The debate on the National Language issue has begun.
Some people say that this debate will open a can of worms on the machinations that happened to pass off Tagalog as P/Filipino, and the kind of role language educators and linguists, not to mention the creative writers have in the perpetration of this gradual genocide against the other ethnolinguistic groups of the Philippines.
The congressman from the first district of Tarlac, the Hon. Gilberto Teodoro, has picked up this debate and has shown interest in looking at the political ramifications of the continued domination of Tagalog language in the political, economic, and cultural life of the people.
The congressman proposes the view that the Philippines should better be looked at not as a 'nation' but a 'state' to allow for the surfacing of the other 'nations' in this homeland of exile, with about 10 percent of the population that have gone away in search of some meanings elsewhere other than in the country, the meanings anchored on some translation of the 'good life' in strange places.
Somewhere, we have proposed the view, that the Philippines must be understood as a nation among nations, if we grant respect to the other ethnolinguistic groups, and if, in broad strokes, this 'nation' concept relates to these groups.
The United States, of course, in its federalist set-up, has adopted this view for a long time, with the states federating to form another bigger state, the 'united' in the name of the country.
All these political dynamics affect, in a broad view, how a language or languages would be adopted to mediate the desires and dreams of an imagined country. Many people have proposed for a repertoire--the amalgamation of the many languages of the homeland, the amalgamation of perspectives, philosophies, passions for a homeland that has yet to offer the real fruits of social justice and democracy.
But what happened in the Philippines is not a 'federated' view of the linguistic and the cultural but a homogenization of a homeland with multilingual and multicultural resources and gifts, and valorizing one and only one language and thus the culture in that language. For seven decades, this method to marginalize a people has gone on and on and no one, except those organization with enlightened view of what a language and culture is all about, is complaining, no one is protesting, no one is calling for a linguistic and cultural revolution. In a country conditioned to accept things as they are, conditioned to kowtow to the whims and caprices of those educated men and women in power and who present themselves as redeemers and masters, and conditioned to not to raise any whimper, and puts a premium on not rocking the boat, to see differently is to invite problems. And when you do not have enough of imagination, the problems that ensue from a more radicalized view of the world as mediated by language become real problems.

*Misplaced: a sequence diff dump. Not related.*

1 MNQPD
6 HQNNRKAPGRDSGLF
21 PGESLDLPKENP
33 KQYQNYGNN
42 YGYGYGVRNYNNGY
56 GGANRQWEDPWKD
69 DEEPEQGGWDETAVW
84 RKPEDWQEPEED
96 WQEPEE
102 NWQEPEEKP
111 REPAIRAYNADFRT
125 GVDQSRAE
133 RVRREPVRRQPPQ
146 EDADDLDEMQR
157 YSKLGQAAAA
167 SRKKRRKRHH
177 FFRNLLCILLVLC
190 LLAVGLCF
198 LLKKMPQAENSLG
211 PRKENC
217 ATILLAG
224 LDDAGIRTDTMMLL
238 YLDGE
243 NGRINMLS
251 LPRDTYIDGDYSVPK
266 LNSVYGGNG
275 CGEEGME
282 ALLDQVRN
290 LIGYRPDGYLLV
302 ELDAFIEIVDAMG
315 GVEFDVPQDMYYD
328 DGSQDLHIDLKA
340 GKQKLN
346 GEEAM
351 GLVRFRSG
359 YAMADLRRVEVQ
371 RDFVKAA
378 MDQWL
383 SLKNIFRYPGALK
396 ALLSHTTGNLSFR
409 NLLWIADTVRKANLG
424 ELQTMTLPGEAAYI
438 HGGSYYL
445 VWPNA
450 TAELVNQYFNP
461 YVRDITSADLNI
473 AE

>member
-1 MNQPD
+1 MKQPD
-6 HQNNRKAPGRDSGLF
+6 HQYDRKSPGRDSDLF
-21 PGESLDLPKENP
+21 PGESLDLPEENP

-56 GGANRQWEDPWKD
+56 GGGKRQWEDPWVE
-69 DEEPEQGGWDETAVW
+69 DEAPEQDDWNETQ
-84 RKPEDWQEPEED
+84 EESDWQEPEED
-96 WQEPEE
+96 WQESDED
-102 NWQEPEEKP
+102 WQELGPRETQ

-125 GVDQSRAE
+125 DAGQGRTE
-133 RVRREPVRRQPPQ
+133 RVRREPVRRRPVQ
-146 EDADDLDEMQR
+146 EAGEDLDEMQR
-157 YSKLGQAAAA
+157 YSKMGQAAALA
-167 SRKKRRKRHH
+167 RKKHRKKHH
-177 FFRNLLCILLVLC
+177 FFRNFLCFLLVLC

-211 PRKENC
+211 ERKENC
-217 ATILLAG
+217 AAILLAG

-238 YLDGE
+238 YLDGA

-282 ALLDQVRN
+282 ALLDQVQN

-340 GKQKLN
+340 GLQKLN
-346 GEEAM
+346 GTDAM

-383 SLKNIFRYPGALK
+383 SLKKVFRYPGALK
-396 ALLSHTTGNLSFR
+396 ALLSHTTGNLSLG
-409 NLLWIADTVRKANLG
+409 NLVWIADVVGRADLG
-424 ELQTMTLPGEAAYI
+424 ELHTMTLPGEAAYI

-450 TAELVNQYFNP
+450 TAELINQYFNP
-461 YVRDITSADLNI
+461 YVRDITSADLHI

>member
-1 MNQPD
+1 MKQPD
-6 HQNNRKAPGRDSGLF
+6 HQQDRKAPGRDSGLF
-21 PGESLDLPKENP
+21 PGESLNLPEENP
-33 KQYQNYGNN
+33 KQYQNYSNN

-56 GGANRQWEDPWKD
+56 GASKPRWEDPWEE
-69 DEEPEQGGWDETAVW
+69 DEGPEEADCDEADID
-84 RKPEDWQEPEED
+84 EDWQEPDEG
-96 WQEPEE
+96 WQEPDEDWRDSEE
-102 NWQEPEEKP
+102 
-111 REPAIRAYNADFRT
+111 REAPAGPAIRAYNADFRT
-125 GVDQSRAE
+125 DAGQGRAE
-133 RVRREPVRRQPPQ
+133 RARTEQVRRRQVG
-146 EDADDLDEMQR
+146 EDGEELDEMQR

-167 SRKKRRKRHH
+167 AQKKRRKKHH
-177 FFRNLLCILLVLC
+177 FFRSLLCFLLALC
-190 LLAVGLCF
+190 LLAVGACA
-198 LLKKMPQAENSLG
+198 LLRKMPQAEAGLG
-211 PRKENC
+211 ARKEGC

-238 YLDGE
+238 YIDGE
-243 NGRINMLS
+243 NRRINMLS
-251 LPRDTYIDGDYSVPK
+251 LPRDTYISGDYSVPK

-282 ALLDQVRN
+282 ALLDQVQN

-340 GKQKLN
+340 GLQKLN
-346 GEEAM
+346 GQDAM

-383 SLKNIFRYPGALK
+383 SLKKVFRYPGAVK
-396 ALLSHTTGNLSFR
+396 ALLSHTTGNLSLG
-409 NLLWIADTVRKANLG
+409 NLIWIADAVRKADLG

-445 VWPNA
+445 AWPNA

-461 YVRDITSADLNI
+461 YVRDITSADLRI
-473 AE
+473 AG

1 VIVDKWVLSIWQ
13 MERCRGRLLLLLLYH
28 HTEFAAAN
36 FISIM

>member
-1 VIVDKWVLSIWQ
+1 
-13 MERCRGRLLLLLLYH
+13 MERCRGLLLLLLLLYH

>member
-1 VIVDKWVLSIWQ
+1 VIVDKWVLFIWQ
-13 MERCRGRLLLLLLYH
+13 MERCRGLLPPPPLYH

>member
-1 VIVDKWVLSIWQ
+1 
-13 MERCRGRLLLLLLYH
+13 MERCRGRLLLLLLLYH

This conditioning has become methodic in the way Tagalogization has come about.
No one talked about the sinister effects of Tagalogization.
No one talked about the lobotomization of the non-Tagalog mind.
No one saw that pretty soon, the values of Tagalog as P/Filipino would become the value and non-Tagalogs would soon prefer the Tagalog ways to their non-Tagalog view of things.
No one saw that the colonizing effects of English is the same colonizing effects of Tagalog except that this time, the colonization is localized and that for the non-Tagalog people to have access to the world, they have to get out of the imprisonments of two linguistic colonizations: English and Tagalog.
I do not understand, therefore, why this is difficult to understand, why non-Tagalogs have to keep on asserting their right to exist, to name their experience in the best way they know how.
The methodic marginalization, this methodic deprivation of the mind of many of our people, the denial to own up, in their terms, the sense of country and nation in their own language--this is what this marginalization is all about.
A Solver Agcaoili
UH Manoa/May 7-07